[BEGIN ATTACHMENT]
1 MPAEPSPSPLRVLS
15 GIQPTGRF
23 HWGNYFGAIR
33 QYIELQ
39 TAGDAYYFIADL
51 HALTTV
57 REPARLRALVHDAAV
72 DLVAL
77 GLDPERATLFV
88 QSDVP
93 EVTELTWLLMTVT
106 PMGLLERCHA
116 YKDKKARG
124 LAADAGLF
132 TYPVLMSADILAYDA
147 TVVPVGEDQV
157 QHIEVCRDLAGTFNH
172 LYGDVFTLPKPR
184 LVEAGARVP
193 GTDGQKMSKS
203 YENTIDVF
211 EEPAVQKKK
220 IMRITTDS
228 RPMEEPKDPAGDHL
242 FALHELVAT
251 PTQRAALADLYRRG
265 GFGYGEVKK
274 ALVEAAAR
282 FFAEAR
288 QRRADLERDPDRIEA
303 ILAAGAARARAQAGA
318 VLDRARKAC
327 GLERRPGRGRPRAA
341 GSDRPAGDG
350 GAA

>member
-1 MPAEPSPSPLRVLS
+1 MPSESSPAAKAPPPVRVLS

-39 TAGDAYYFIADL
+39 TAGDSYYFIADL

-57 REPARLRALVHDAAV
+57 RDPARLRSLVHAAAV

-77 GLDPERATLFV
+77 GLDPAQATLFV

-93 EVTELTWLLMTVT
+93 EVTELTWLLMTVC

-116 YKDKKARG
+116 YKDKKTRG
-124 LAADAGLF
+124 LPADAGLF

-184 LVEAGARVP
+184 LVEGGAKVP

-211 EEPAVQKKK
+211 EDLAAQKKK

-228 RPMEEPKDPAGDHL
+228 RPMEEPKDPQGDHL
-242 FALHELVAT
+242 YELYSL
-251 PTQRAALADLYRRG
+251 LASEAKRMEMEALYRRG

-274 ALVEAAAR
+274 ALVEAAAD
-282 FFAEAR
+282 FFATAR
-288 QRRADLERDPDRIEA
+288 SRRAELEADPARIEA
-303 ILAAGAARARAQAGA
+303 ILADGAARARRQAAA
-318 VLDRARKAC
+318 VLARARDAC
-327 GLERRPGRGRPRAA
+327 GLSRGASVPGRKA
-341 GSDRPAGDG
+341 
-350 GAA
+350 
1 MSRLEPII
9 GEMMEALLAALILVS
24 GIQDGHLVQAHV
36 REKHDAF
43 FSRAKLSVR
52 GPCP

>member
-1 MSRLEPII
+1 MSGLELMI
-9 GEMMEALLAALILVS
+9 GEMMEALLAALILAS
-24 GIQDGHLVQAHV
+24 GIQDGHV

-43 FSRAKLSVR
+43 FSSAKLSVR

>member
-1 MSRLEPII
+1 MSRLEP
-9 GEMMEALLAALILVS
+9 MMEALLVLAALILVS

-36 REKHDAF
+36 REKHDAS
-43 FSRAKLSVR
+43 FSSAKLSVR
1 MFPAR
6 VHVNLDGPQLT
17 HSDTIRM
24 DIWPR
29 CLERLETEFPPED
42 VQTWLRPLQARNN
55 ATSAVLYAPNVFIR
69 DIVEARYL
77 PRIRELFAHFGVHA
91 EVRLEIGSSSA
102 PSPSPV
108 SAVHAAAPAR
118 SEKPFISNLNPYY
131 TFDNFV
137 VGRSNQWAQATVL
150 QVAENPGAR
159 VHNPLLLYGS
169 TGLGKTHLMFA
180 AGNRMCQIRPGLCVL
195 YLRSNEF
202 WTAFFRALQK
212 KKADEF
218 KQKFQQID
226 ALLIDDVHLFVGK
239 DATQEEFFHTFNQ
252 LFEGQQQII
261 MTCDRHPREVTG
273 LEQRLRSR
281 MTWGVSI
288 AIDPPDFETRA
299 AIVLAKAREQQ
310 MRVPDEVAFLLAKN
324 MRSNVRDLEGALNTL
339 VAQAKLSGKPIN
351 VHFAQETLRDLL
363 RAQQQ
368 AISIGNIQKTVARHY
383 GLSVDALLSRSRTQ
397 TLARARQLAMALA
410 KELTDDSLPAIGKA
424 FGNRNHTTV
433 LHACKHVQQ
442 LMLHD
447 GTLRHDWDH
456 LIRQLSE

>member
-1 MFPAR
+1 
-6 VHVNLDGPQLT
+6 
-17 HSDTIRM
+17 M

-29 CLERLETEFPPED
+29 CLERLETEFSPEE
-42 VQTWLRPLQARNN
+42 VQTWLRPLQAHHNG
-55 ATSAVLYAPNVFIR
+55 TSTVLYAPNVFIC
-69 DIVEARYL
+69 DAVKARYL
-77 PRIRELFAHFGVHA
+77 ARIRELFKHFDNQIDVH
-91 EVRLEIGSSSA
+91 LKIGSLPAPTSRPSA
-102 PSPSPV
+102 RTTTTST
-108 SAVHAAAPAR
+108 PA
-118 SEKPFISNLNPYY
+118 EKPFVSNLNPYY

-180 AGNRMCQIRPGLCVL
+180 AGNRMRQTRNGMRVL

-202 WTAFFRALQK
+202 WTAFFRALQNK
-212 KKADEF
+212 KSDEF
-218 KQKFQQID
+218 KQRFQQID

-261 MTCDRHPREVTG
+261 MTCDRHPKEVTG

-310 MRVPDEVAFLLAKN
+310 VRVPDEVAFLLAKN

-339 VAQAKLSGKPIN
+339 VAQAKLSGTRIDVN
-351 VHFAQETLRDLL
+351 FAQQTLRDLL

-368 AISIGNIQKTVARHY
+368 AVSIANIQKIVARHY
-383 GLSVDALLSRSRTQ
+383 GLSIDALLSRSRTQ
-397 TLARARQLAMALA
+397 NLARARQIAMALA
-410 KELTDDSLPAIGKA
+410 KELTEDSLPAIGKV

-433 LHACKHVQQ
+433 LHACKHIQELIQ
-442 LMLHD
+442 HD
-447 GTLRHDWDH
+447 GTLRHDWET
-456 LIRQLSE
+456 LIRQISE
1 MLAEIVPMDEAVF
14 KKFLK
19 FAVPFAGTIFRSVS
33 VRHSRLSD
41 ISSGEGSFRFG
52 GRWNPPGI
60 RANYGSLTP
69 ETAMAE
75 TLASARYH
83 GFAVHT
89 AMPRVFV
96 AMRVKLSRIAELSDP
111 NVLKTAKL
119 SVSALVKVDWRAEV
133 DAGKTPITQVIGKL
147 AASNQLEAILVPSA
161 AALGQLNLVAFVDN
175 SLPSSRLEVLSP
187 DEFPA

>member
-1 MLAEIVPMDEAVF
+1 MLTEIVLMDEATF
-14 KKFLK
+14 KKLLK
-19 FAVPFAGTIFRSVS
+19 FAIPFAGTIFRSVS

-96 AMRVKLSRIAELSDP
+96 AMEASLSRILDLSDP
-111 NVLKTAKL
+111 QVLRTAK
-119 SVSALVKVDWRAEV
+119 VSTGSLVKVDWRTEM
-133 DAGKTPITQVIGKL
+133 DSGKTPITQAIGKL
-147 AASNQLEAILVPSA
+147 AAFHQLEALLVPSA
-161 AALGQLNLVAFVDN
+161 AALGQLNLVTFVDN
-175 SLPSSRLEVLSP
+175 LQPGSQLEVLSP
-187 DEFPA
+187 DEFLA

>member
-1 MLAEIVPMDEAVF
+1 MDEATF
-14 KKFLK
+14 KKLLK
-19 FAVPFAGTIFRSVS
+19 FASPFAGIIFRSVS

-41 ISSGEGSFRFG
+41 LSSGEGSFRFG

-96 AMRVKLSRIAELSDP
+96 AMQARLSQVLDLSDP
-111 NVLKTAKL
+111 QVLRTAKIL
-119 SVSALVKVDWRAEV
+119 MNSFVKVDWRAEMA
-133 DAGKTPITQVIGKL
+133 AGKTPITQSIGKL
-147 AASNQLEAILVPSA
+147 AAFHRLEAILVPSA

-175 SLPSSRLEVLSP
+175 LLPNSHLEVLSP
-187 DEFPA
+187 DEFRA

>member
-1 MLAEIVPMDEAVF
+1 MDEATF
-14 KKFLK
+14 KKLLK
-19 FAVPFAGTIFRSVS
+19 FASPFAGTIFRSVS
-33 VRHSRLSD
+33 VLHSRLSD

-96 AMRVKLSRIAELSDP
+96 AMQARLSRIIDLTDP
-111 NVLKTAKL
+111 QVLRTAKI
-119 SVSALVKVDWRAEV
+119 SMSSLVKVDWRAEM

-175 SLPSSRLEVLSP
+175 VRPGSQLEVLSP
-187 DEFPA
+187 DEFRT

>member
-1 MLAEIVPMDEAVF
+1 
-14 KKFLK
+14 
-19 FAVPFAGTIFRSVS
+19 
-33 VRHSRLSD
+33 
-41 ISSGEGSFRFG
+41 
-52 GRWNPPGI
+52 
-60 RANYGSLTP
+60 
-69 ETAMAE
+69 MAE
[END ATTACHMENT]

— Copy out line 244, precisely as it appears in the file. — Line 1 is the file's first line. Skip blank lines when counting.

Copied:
+187 DEFLA